File Under: Browsers

Chrome Extension Opens MS Office Docs in the Browser

Viewing MS Office docs in Chrome. Image: Screenshot/Webmonkey

Google Chrome OS users have long enjoyed the ability to open Microsoft Office documents right in the web browser. Now Google is expanding its MS Office support to include Chrome on Windows and Mac as well.

The new Office Viewer beta is an extension for Google Chrome. You’ll need to be using Chrome 27 or better (currently in the beta channel), but provided you’re willing to use the prerelease version, you can install the new Office Viewer (also a beta release) from the Chrome Store.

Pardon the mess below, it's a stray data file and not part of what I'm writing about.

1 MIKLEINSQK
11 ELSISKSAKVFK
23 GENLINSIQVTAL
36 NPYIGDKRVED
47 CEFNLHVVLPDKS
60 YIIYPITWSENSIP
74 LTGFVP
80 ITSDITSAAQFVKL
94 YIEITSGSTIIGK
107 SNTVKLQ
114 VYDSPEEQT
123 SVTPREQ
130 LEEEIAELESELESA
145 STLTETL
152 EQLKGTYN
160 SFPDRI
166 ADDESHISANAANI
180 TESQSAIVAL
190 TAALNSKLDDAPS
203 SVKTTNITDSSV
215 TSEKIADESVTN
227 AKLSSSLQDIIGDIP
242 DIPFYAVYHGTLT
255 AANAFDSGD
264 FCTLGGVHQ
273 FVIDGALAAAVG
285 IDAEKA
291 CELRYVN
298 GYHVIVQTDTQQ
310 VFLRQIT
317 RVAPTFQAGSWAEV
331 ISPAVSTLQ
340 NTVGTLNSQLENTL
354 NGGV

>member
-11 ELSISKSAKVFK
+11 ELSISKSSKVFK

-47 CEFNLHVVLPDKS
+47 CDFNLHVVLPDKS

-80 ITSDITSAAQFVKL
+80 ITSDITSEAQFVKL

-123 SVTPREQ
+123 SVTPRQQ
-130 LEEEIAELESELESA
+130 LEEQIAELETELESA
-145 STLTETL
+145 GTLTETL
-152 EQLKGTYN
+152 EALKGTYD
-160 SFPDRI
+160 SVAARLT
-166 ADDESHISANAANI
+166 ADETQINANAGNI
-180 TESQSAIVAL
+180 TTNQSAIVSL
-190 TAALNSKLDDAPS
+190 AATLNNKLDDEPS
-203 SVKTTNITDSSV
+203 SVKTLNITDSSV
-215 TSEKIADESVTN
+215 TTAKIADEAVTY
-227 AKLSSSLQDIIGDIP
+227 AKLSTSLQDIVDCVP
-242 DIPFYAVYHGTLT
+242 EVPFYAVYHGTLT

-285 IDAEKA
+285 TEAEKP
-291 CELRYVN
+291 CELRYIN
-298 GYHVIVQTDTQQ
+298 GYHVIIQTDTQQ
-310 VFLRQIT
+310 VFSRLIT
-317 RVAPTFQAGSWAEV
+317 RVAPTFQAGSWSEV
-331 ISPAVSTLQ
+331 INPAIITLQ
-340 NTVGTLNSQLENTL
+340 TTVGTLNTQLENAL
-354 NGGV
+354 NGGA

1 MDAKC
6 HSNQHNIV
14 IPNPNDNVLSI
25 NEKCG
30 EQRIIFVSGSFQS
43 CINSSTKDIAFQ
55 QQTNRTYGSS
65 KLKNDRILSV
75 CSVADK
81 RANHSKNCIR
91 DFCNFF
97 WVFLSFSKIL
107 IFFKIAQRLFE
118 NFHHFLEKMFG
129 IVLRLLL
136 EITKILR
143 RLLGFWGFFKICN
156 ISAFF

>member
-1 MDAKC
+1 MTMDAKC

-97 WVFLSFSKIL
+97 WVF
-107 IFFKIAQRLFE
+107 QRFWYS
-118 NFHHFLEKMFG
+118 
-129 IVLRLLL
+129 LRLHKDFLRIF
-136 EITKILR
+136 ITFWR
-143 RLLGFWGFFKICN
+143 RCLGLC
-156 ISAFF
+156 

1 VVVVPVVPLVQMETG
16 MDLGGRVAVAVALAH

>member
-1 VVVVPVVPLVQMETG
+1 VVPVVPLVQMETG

The new extension can open most Microsoft Office files including .doc, .docx, .xls, .xlsx, .ppt, .pptx. The interface is very similar to the existing PDF view in Chrome and comes from QuickOffice, which Google acquired last year.

The main downside to the new plugin is that it’s definitely still a beta — very buggy and rough around the edges. In my testing two very simple spreadsheets simply didn’t open and selecting text in .docx Word documents was hit or miss; sometimes it worked, other times it was as if the document had been converted to an image.

On the plus side your MS Office files open in a specialized sandbox which protects you from any malware and viruses lurking in the files.